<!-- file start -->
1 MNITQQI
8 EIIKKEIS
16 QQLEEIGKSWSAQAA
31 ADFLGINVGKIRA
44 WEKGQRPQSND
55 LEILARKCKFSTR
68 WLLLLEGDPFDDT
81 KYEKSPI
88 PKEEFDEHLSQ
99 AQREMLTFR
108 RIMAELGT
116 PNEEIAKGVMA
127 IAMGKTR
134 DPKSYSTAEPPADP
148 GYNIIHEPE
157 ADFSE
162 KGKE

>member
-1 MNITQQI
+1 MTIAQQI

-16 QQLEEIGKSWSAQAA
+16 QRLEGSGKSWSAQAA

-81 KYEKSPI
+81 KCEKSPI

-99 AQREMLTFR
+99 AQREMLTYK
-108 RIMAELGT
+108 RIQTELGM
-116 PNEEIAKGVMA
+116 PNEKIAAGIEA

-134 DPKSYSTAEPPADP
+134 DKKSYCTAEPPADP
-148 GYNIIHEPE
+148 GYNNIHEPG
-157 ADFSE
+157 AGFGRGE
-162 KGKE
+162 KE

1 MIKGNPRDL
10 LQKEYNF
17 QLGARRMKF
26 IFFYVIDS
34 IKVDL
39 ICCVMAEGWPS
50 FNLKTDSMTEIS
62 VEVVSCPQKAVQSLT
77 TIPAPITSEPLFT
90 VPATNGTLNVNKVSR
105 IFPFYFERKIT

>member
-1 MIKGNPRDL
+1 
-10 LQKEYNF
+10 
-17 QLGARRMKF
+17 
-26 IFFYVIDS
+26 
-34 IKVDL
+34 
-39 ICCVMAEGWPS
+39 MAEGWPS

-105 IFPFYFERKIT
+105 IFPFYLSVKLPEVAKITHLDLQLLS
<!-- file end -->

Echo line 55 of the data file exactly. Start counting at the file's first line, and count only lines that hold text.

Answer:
-17 QLGARRMKF